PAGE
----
My fascination with an oil painting A Basket of Fruit 1599 by Michelangelo Merisi da Caravaggio 1571–1610


'Emperors Truth' dated 2010 from the Vanitas series 2008-Ongoing.

'A basket of fruit' is an oil painting by the Italian Baroque master Caravaggio hangs in the Biblioteca Ambrosiana in Milan.

It shows a wicker basket perched on the edge of a ledge. The basket contains a selection of summer fruit showing signs of decay and infestation. The painting depicts  this humble still life in a realistic, gritty way, showing wilted leaves, sagging grapes, and signs of infestation. Perhaps this is symbolic of life’s imperfections. Or perhaps Caravaggio just painted what he saw. a Vanitas before its time. Only now have I come to understand why it has always meant so much to me being recently reminded of its powerful message and how it emanates through my own work.

'Basket of fruit' by Caravaggio 1596 why is it so important

Whilst looking like just an ordinary painting of a basket of fruit. It is the first depiction of a still life by a western artist. It represents  a new chapter in art history at the time, nothing like this had ever been seen before; For the 1000 years preceding this moment; the only form of artistic representation was sponsored and dictated by religion or a monarchy. Indeed these were the only subjects permitted using art as a powerful vehicle to educate and subjugate the people into their way of thinking, into re-enforcing their story. Not until the reformation did artists dare to create a piece such as this with no sign of god whatsoever. He painted this when he was only 21 years old.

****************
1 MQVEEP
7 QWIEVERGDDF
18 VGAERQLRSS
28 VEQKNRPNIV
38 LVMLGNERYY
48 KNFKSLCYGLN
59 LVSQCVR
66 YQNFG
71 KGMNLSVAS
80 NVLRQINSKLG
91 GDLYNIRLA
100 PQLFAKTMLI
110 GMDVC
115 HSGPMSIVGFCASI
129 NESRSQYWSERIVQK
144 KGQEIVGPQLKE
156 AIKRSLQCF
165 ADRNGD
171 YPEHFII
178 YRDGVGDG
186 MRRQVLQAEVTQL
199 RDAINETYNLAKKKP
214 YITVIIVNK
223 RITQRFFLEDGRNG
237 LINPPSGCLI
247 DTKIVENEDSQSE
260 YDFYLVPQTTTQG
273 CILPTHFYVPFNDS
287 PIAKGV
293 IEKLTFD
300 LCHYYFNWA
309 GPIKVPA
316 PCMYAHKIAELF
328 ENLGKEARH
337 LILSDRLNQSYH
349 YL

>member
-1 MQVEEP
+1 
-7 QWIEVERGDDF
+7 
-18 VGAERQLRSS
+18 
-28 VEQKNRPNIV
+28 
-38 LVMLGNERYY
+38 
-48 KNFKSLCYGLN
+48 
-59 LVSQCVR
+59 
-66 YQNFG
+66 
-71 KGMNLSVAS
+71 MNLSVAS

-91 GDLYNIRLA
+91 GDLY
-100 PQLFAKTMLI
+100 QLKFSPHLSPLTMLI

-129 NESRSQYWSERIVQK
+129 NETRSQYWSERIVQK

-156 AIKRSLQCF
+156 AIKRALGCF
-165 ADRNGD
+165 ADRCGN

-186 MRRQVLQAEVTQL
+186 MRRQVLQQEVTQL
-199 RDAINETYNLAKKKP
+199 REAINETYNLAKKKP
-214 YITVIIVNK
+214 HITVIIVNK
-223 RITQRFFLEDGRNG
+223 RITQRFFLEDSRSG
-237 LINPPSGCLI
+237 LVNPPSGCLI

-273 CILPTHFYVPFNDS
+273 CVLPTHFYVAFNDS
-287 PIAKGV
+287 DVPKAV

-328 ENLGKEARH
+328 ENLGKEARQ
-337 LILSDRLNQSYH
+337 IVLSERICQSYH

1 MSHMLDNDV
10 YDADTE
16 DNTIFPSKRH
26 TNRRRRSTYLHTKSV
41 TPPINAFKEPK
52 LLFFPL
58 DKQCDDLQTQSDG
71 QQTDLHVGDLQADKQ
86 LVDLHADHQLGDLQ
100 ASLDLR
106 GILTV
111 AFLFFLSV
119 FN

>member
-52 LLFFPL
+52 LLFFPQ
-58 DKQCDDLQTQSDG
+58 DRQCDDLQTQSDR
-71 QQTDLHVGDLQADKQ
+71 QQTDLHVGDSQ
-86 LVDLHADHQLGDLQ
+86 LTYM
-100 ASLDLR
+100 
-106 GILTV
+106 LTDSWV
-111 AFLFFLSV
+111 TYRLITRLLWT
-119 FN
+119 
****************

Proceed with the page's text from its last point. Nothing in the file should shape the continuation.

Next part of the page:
The painting itself wants to be more than a painting; for him it is about life, death, resurrection, salvation and the doubt in him and in all mankind as to whether such a thing is ever attainable by mortal beings. For a man so full of doubt as the artist himself this was revolutionary in every way.

underwater vanitas dutch still life isis bound
'Isis Bound' dated 2010 from the Vanitas series 2008-Ongoing

detail view of  
'Isis Bound' dated 2010 from the Vanitas series 2008-Ongoing


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